Can Georgia and Alabama both get to the playoff? Can Auburn ruin the party this week? Could an undefeated Big Ten champion be left out of the playoff because of a weak schedule? Who are the best-case candidates for the wide variety of SEC programs that will have new coaches next season? More: Get SEC news straight to you by signing up for the Voices of the SEC newsletterUSA Today's Dan Wolken tackles these questions and more on this week's episode of Voices of the SEC.
Get ready for November football in the SEC. A month that could be very exciting or absolutely predictable. Either way we'll be watching. The month got started with Missouri putting a beatdown on Florida; Auburn running over Texas A&M, setting up a must-watch showdown Saturday against unbeaten Georgia -- which clinched the SEC East with a win over South Carolina. Oh, and Vanderbilt and Tennessee both got back to winning ways. Buckle up folks. This month could be one heck of a ride.
A quick analysis of the Titans’ 23-20 win over the Baltimore Ravens on Sunday at Nissan Stadium. With Sunday’s win, the Titans improve to 5-3 on the season and are winners of three straight. In a week where Houston lost Deshaun Watson, it’s likely that the division is going to come down to Tennessee and Jacksonville. With the Jaguars’ win on Sunday, the Titans didn’t lose any ground in the AFC South race.
Muck Rack makes it simple to find people, tweets, or articles that mention any name, keyword, company, hashtag etc. We've compiled this guide to help you make the most of your search.
Selecting a term
Start searching tweets, articles from media outlets, articles mentioned in tweets, journalists'
names, titles and bios with some suggested searches:
Companies or Topics (e.g. iPhone, Microsoft)
Phrases (e.g. "cloud computing") — use quotes to keep the terms together
Twitter handles (e.g. @username) — returns those who have mentioned or replied to
Names (e.g. "David Pogue")
Hashtags (e.g. #sxsw, #london2012)
Bio details (e.g. vegan, Olympics, father)
Muck Rack's Advanced Search allows for many boolean operators.
Find results that mention multiple specified terms, use AND or
+. For example, ensure each result contains both Elon Musk and Mark Zuckerberg by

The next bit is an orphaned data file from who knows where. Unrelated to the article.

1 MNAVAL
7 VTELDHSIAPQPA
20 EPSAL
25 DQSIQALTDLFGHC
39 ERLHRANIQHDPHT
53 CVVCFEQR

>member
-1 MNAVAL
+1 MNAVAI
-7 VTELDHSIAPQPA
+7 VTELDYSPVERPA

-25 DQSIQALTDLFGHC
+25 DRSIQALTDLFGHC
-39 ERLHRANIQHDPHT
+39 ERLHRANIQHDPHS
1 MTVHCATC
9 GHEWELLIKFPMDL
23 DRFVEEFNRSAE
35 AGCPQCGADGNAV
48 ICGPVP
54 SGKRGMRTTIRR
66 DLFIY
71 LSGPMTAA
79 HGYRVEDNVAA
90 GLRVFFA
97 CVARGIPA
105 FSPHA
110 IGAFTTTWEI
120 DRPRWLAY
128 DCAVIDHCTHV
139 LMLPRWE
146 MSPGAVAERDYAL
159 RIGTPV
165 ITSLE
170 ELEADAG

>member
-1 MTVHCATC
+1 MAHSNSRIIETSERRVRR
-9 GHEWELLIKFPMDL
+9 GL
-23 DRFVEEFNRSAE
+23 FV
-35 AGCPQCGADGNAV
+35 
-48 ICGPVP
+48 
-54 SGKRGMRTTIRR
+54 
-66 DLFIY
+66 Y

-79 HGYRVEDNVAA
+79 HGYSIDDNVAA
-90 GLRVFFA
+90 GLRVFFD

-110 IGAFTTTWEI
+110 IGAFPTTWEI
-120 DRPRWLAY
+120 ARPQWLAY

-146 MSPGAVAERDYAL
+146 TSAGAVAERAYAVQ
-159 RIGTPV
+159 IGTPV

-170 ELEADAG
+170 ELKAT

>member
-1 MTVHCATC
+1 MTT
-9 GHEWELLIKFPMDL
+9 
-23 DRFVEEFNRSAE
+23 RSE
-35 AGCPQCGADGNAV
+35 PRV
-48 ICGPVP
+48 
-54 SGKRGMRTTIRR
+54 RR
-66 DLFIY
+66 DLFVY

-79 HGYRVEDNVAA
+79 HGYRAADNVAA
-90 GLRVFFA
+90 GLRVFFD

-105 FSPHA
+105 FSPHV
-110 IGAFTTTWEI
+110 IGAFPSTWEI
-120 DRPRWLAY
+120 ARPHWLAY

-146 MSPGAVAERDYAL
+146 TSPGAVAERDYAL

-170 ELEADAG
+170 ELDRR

searching Musk AND Zuckerberg or Musk + Zuckerberg.
Use the operators OR or , to broaden your search when you'd like either of
multiple terms to appear in results. (This is the default behavior of our search when no operators
are used). For example, results will contain either cake or cookie by searching cake OR cookie or cake,cookie
Use NOT or - to subtract results from your search. For
example, searching Disney will yield results about the Walt Disney Company as well as Walt Disney
World Resort. To exclude mentions of Disney World, search for Disney -World or Disney
When using one of these operators with a phrase, enclose it in quotation marks. For example, you can
find results about smartphones excluding Apple's iPhone 4S by searching smartphone -"iPhone
Exact case matching or punctuation
If you're searching for a brand name or keyword that relies on specific punctuation marks or capitalization, you can
find results that match your exact query by adding matchcase: before the keyword you're searching for, like matchcase:E*TRADE .
Use parentheses to separate multiple
boolean phrases. For example, to find journalists talking about having fun in Disney World or
Disneyland, search for ("disney world" OR disneyland) AND fun.
An asterisk can be used to search for any variation of a root word truncated by the asterisk. For example, searching for admin* will return results for administrator, administration, administer, administered, etc.
A near operator is an AND operator where you can control the distance between the words. You can vary the distance the near operation uses by adding a forward slash and number (between 0-99) such as strawberries NEAR/10 "whipped cream", which means the strawberries must exist within 10 words of "whipped cream".